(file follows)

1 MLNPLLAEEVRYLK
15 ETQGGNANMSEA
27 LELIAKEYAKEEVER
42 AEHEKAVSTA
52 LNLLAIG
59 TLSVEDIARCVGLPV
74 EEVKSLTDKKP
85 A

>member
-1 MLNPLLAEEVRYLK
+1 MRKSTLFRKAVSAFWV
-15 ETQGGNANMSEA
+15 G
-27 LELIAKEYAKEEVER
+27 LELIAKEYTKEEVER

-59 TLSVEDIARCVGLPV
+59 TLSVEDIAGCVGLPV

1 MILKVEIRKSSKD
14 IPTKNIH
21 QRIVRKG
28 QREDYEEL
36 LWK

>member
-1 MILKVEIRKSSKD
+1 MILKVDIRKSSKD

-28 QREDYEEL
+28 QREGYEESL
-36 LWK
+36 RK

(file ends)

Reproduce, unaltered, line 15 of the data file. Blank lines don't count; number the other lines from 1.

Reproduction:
+27 LELIAKEYTKEEVER